There was a small shop attached to the house where he tied flies and built fly rods. Everything was a mystery as I opened the screen door, but I recognize the smell of cedar once I walked in. I knew nothing about leaders, tippets, tapers or nymphs. I just knew I wanted to fish dry flies . . .
Buoyancy is all about trapped air. It’s what keeps an eight-hundred foot cargo carrier afloat at sea, and it’s what floats a #24 Trico Spinner. With just enough trapped air to overcome the weight of the hook and material, the fly floats on the surface and resist being pulled underneath and drowned. It’s simple.
Regarding this buoyancy, we must consider two things: the materials of a fly (what actually traps and holds the air), and a way to preserve the material’s ability to hold air (waterproofing).
Let’s tackle both . . .
Occasionally (rarely) something comes along that makes trout go a little crazy. Why? Who the hell knows. But it trips some trigger in trout that makes them move further and eat more than they do for just about anything else. In my life there’ve been only four of these super flies.
In dark bars and seedy internet gatherings, I keep my ear to the ground for rumors of the next super fly. Because those who find one can’t keep a secret for long. And I want to be in on the next fly from the ground up again. I want long months of virgin trout that lust for something original yet familiar, the right mix of bold but non-threatening, curiously edible and irresistible. I want to fish another super fly . . .
Casting styles change with the water. The same stroke that lays a dry line with perfect s-curves in a soft flat is useless in pocket water. As the river picks up speed, so must our casting. Effective drifts are shorter, so we cast more. Mixed surface currents greedily pull our built-in slack over to the next seam. So our casting matches the currents. It’s more aggressive. Faster.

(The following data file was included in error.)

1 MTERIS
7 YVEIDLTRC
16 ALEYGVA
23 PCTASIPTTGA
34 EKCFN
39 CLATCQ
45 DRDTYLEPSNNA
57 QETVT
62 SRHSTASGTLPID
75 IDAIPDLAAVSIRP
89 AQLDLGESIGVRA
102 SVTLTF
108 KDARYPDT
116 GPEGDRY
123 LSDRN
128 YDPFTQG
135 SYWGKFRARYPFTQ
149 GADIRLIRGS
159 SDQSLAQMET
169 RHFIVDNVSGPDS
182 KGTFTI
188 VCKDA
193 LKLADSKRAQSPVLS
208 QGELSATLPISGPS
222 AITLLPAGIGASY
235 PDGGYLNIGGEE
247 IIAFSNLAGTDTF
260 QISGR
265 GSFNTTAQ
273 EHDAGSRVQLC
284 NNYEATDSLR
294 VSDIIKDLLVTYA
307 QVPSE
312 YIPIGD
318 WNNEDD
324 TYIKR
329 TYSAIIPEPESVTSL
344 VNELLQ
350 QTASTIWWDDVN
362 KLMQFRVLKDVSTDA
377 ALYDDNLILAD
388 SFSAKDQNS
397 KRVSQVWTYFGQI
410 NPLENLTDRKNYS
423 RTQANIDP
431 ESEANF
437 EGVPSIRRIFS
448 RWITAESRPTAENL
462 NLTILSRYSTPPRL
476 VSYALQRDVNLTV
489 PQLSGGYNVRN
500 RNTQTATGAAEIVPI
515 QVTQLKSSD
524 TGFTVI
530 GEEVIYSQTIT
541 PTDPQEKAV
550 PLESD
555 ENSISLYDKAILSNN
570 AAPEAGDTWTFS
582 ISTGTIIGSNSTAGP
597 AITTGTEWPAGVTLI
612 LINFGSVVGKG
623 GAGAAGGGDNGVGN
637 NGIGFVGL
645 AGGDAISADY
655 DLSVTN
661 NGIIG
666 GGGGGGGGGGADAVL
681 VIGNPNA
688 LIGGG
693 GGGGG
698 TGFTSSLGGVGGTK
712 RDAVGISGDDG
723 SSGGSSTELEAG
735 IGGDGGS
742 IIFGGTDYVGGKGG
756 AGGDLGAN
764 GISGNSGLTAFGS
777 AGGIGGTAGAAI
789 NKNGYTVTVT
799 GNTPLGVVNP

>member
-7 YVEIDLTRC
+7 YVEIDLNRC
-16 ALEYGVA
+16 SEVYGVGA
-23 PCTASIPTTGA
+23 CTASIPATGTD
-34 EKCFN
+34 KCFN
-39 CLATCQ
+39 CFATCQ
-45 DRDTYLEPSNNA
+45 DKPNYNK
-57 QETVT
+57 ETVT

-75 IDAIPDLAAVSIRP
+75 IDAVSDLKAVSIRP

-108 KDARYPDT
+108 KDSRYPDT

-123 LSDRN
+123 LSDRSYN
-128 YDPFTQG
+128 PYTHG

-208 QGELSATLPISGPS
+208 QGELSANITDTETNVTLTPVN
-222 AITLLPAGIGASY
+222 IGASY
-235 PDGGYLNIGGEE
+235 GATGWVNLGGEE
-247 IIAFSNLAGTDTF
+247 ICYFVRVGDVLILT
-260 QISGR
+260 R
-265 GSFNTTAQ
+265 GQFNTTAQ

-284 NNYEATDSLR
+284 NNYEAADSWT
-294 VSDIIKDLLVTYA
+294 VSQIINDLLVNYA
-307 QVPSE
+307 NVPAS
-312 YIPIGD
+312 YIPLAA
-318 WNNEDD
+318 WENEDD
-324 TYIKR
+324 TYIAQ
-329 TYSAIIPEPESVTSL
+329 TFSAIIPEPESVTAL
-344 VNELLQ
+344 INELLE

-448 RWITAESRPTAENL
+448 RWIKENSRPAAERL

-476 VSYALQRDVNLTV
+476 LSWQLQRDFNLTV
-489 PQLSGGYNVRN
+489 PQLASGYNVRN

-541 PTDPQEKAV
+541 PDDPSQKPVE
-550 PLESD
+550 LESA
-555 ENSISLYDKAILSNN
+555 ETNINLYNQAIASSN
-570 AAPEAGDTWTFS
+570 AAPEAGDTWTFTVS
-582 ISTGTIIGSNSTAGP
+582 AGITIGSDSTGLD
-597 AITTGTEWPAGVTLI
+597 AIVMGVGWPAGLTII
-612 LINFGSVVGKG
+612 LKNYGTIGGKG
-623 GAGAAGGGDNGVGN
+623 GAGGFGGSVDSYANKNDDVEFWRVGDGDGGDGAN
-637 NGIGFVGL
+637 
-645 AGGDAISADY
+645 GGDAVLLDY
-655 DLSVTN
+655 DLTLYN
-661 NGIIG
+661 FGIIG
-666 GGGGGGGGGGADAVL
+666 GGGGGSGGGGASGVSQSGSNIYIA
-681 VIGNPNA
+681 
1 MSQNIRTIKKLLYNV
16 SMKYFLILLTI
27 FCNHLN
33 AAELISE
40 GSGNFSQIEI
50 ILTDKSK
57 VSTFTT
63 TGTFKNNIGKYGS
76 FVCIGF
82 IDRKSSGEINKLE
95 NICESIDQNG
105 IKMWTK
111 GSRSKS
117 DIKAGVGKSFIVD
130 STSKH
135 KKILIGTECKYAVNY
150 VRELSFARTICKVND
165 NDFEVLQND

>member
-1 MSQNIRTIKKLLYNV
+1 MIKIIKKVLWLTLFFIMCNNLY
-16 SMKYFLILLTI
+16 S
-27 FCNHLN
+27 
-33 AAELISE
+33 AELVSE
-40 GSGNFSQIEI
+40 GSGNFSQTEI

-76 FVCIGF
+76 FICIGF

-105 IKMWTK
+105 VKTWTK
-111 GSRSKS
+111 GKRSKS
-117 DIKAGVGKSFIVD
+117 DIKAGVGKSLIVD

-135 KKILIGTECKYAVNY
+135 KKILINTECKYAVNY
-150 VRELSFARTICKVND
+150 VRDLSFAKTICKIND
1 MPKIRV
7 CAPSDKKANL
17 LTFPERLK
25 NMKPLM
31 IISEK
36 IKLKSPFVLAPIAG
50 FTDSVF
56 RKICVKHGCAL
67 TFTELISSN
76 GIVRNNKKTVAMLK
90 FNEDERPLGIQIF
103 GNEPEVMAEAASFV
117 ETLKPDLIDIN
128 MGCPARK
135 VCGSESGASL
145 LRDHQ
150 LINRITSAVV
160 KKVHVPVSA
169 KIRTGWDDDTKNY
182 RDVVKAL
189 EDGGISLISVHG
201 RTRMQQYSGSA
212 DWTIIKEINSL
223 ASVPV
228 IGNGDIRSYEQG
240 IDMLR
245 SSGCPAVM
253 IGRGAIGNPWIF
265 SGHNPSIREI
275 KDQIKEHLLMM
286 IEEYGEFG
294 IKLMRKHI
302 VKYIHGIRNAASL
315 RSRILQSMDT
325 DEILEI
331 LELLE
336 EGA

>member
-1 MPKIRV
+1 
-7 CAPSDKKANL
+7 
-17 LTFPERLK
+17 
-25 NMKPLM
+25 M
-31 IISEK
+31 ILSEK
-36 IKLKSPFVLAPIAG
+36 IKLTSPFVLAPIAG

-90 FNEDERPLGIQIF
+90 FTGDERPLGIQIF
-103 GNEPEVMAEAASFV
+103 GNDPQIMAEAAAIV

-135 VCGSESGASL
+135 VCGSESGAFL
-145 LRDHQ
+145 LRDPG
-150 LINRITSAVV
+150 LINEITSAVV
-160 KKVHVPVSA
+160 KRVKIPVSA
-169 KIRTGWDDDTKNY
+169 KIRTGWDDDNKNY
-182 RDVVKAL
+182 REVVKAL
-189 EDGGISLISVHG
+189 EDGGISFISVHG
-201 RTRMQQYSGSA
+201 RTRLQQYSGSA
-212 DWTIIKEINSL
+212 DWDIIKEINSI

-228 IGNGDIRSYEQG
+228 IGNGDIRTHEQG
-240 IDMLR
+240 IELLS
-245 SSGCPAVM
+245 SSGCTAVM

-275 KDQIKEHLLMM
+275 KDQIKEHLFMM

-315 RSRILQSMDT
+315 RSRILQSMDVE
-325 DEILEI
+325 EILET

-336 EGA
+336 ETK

But fishing rough or mixed currents doesn’t mean we give up on a good dead drift. And the best stroke for the job is one that I call the Crash Cast . . .
Adding a nymph to a dry fly rig produces. You can throw a nymph under a dry and start casting, but in my world, there are three distinct styles of dry dropper fishing. And within each of these types, the elements of fly, nymph and leader are arranged, balanced and modified toward unique objectives. How we rig the fly and nymph matter . . . a lot.
Hi. I’m a father of two young boys, a husband, author, fly fishing guide and a musician. I fish for wild brown trout in the cool limestone waters of Central Pennsylvania year round. This is my home, and I love it. Friends. Family. And the river.